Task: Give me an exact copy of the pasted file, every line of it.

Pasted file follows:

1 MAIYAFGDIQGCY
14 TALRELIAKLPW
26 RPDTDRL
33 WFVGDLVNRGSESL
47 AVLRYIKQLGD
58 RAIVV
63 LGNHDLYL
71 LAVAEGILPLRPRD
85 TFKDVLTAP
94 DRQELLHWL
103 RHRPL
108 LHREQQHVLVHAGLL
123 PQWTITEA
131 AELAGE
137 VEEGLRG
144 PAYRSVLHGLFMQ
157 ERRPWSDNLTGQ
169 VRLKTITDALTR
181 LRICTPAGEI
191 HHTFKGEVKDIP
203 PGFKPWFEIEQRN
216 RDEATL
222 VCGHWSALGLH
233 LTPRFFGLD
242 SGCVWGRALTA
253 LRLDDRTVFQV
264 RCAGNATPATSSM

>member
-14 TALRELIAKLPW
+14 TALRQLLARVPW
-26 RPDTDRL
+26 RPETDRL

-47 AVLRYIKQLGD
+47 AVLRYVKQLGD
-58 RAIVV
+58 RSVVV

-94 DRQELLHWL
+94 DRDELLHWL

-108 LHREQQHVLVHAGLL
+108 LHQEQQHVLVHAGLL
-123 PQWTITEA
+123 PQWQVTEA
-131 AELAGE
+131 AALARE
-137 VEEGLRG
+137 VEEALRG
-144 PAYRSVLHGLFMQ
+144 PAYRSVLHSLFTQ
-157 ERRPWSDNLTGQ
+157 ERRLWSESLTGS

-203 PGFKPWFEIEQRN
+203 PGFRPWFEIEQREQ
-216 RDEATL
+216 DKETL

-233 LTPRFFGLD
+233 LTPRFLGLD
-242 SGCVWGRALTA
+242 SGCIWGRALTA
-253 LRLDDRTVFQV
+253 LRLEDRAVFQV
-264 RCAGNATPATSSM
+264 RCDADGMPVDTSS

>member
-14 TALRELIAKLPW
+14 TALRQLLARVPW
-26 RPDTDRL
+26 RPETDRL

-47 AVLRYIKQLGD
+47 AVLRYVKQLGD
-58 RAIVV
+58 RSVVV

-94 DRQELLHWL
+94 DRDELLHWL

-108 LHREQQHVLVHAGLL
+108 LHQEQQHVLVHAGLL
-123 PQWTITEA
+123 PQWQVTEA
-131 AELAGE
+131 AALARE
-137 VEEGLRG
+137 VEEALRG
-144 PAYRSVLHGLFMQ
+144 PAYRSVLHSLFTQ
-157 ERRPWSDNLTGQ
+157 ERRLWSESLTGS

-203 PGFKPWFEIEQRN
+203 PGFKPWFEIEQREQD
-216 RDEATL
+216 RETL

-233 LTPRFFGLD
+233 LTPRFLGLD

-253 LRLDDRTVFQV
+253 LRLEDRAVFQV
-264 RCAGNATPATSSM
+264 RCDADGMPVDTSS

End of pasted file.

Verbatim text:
1 MAIYAFGDIQGCY
14 TALRELIAKLPW
26 RPDTDRL
33 WFVGDLVNRGSESL
47 AVLRYIKQLGD
58 RAIVV
63 LGNHDLYL
71 LAVAEGILPLRPRD
85 TFKDVLTAP
94 DRQELLHWL
103 RHRPL
108 LHREQQHVLVHAGLL
123 PQWTITEA
131 AELAGE
137 VEEGLRG
144 PAYRSVLHGLFMQ
157 ERRPWSDNLTGQ
169 VRLKTITDALTR
181 LRICTPAGEI
191 HHTFKGEVKDIP
203 PGFKPWFEIEQRN
216 RDEATL
222 VCGHWSALGLH
233 LTPRFFGLD
242 SGCVWGRALTA
253 LRLDDRTVFQV
264 RCAGNATPATSSM

>member
-14 TALRELIAKLPW
+14 TALRQLLARVPW
-26 RPDTDRL
+26 RPETDRL

-47 AVLRYIKQLGD
+47 AVLRYVKQLGD
-58 RAIVV
+58 RSVVV

-94 DRQELLHWL
+94 DRDELLHWL

-108 LHREQQHVLVHAGLL
+108 LHQEQQHVLVHAGLL
-123 PQWTITEA
+123 PQWQVTEA
-131 AELAGE
+131 AALARE
-137 VEEGLRG
+137 VEEALRG
-144 PAYRSVLHGLFMQ
+144 PAYRSVLHSLFTQ
-157 ERRPWSDNLTGQ
+157 ERRLWSESLTGS

-203 PGFKPWFEIEQRN
+203 PGFRPWFEIEQREQ
-216 RDEATL
+216 DKETL

-233 LTPRFFGLD
+233 LTPRFLGLD
-242 SGCVWGRALTA
+242 SGCIWGRALTA
-253 LRLDDRTVFQV
+253 LRLEDRAVFQV
-264 RCAGNATPATSSM
+264 RCDADGMPVDTSS

>member
-14 TALRELIAKLPW
+14 TALRQLLARVPW
-26 RPDTDRL
+26 RPETDRL

-47 AVLRYIKQLGD
+47 AVLRYVKQLGD
-58 RAIVV
+58 RSVVV

-94 DRQELLHWL
+94 DRDELLHWL

-108 LHREQQHVLVHAGLL
+108 LHQEQQHVLVHAGLL
-123 PQWTITEA
+123 PQWQVTEA
-131 AELAGE
+131 AALARE
-137 VEEGLRG
+137 VEEALRG
-144 PAYRSVLHGLFMQ
+144 PAYRSVLHSLFTQ
-157 ERRPWSDNLTGQ
+157 ERRLWSESLTGS

-203 PGFKPWFEIEQRN
+203 PGFKPWFEIEQREQD
-216 RDEATL
+216 RETL

-233 LTPRFFGLD
+233 LTPRFLGLD

-253 LRLDDRTVFQV
+253 LRLEDRAVFQV
-264 RCAGNATPATSSM
+264 RCDADGMPVDTSS